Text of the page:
Meet the Band: Lakeman

The Okanagan’s own Lakeman talk about their unique live sets and perform a new song

The Lakeman cometh.

The genre-defying, long-form instrumental project formed in the fall of 2014 out of the jams of Josh Pym, Warryn Berry, Robert McLaren and Josh Bissonnette.

Watch: Meet the Band with new song Powers Creek by Lakeman

The friends and bandmates played together in different forms and while preparing for an upcoming show Lakeman took its true shape by ditching any sort of vocals or lyrics.

“We tried it for awhile and everyone was singing all at once pretty much. There was just so much going on and then we had a show opportunity so we were like, let’s scrap them and do it instrumental,” Berry said.

The format clicked and it stuck, with many Lakeman songs clocking in over 10 minutes.

“Not having a bunch of banter in between songs or anything gives you this opportunity to sonically explore and build these relationships between pieces,” McLaren said.

Their current setup also plays down a common fear within the band.

“We’re terrified of speaking publicly. We just wanted to make a set where we didn’t have idle chatter between songs. So that’s actually kind of why we don’t talk between songs,” McLaren laughed.

Their latest work formed out of individual pieces brought forward by band members, which they work together to find connections and create transitions, building one cohesive movement. It’s hard to tell if a song ever actually ends while watching Lakeman live. Music continues to play throughout their set, even if band members are switching instruments or making technical changes.

“We don’t really like to have silence in the set. So we try to keep noise going all the time. We also get bored with the instruments that we play, so we like to switch them all up constantly,” Bissonnette said.

It can change the dynamic of a song, and sometimes keep the writing process fresh, with the multi-instrumentalists bringing new and ever-changing sounds while playing a figurative game of musical chairs.

“You change with how you play with people and with a normal band where it’s like, you’re the drummer, you’re the guitar player, you can rely on certain things. That challenge in itself is what is kind of adventourous about it for us,” McLaren said.

It brings in a lot of aesthetically different ways to make music to the palette as well, whether that’s McLaren singing into a violin or using an orchestral bow on an electric bass.

“We each give each other the ability to bounce around on whatever we want to try. It works out well,” Bissonnette said.

The writing process is a fluid one as McLaren put it they “swim through the dirge together.”

“It’s like trying to write really intuitively, things just kind of happen and we follow them,” Pym said.

Lakeman’s songs can range into the 30-plus minute mark, and in tune with their unique style they don’t plan on putting out their work in any traditional way.

“I think we have this problem with being satisfied with what we do and then by the time we’re showing it to everybody we kind of want to move on,” Pym said.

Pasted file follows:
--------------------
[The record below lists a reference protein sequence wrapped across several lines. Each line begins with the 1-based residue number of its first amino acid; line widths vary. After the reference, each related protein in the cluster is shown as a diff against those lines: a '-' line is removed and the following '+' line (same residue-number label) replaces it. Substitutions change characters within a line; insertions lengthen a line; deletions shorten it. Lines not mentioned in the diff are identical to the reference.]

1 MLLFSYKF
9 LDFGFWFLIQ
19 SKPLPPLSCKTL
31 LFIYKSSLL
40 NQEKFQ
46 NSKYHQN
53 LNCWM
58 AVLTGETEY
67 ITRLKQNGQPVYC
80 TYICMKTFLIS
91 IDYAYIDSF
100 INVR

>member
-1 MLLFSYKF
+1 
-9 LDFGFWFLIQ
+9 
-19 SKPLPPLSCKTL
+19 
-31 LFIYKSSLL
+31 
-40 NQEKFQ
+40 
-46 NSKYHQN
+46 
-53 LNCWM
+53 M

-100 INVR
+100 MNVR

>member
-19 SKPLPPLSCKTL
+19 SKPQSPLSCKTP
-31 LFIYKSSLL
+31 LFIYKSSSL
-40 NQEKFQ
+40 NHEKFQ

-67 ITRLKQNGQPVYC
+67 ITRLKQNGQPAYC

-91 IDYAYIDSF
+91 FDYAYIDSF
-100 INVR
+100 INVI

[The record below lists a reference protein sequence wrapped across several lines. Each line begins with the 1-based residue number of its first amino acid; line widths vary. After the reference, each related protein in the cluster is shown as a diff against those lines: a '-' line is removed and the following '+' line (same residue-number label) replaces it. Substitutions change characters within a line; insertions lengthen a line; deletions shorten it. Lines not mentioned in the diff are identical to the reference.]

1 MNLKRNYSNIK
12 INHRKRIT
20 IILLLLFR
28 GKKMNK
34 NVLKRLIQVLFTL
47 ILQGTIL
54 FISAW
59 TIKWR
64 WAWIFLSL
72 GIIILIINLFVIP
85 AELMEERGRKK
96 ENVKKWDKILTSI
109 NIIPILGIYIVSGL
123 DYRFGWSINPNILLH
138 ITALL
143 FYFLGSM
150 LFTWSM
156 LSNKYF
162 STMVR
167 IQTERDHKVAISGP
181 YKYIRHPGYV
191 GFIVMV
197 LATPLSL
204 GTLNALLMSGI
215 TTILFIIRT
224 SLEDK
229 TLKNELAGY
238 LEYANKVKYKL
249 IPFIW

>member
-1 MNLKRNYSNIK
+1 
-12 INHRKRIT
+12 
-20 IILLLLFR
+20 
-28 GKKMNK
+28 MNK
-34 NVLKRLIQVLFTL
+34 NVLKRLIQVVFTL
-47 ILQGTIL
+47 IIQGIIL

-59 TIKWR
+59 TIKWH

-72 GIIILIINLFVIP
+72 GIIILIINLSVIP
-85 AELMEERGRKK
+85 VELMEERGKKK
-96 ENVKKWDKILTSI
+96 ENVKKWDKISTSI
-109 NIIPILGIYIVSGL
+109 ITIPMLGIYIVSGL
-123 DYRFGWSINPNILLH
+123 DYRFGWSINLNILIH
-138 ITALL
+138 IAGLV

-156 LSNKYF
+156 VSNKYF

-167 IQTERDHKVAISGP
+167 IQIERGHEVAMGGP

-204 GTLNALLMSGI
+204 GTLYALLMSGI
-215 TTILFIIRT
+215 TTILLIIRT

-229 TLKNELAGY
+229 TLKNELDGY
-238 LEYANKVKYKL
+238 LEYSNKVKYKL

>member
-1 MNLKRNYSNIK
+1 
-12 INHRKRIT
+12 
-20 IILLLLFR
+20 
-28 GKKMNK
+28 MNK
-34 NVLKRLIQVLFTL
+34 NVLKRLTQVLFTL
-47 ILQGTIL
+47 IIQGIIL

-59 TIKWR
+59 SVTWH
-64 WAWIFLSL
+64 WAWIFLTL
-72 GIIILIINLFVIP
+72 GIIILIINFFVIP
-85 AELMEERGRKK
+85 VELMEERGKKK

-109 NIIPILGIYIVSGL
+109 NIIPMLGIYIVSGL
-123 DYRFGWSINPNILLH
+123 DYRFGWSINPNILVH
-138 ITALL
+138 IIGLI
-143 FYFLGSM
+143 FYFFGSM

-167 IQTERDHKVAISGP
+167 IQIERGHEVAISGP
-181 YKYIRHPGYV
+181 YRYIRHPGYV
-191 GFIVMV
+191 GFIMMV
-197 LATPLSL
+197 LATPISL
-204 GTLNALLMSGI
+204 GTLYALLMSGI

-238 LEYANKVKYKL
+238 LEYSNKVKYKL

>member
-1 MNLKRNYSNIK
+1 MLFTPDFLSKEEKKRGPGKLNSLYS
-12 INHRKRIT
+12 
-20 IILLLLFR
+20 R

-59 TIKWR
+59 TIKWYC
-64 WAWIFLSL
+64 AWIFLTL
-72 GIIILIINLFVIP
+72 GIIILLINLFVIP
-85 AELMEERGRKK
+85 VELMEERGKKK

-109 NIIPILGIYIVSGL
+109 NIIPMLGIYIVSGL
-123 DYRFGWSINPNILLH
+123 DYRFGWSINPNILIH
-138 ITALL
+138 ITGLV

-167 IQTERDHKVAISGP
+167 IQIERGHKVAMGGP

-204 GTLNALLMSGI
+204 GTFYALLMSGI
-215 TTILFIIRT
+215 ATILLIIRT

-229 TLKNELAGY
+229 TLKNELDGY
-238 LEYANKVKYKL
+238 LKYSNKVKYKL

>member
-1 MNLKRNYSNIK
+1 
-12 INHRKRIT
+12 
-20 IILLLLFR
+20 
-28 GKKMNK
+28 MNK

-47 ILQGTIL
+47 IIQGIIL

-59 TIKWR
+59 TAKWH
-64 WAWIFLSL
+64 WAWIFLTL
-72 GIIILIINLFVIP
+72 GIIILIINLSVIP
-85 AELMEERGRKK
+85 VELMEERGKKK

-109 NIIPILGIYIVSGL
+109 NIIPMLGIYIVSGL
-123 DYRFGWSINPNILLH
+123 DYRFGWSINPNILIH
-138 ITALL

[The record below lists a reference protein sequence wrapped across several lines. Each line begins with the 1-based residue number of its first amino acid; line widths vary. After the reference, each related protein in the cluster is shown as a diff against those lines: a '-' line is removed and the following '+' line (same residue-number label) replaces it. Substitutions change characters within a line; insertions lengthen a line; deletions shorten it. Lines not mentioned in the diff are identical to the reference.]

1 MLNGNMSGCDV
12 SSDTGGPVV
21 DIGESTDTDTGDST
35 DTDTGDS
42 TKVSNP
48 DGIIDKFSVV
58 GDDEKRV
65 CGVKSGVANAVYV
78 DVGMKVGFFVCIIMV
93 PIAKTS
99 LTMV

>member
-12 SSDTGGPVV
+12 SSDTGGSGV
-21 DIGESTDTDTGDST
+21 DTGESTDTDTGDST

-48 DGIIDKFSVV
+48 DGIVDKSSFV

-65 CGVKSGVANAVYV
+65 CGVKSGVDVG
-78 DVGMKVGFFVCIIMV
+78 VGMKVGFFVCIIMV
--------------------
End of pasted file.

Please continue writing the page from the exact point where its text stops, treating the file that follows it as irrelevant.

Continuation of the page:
They are looking at an unconventional release for their latest work. Facing an ever-changing multimedia landscape, Lakeman is looking to explore a release which would highlight the visual elements of their music.

“Our motto has been that the LP is the tombstone of the local band. From all of our personal experiences,” Pym laughed.

Lakeman play Kelowna at Fernando’s Pub on March 17 and Muninn’s Post March 24. They come to The Whole in Penticton on March 25. To check out more by Lakeman visit www. lakeman.bandcamp.com.

Just Posted

Hwy. 97 reopened after Trout Creek collision

No details on injuries or cause yet

Souper Sunday raises Soupateria profile

The competition pits local chefs against each other to make soup for the those in need.

Supporting survivors of breast cancer

Survivorship shows there is life beyond cancer

Foreigner feeling like the first time after 40

Foreigner doesn’t miss a beat after 40 years

Octoberfest is the toast of the town

Eighth annual night of fun, music and brews

VIDEO: Sears liquidation sales continue across B.C.

Sales are expected to continue into the New Year

Family worries about missing Malakwa woman

Discovery of human remains has put family members on edge

WATCH: 10,000 signatures gained to stop ‘no pets’ rental policy

Pets OK BC said about 1,700 animals were surrendered to the BC SPCA last year due to housing issues

A golden opportunity

Orthodontist offers sweet deal for the pocketbook

Who is Curtis Sagmoen?

The Observer reveals what we know about the man attached to the Silver Creek property where human remains were found

VIDEO: Oprah Winfrey and a celebrities attend ‘B.C. Miracle Concert’

Fundraiser featured Foster, Steven Tyler, The Tenors, Matteo Bocelli, Laura Bretan, Carly Rae Jepsen

Reel Reviews: Nothing left to lose

We say, “Grieving Quan kicks butt”

New B.C. acute care centre opens for young patients, expectant mothers

Facility aims to make B.C. Children’s Hospital visits more comfortable

Search ramps up for B.C. woman after dog, car found near Ashcroft

Jenny Lynn Larocque’s vehicle and dog were found in Venables Valley, but there is no sign of her

Most Read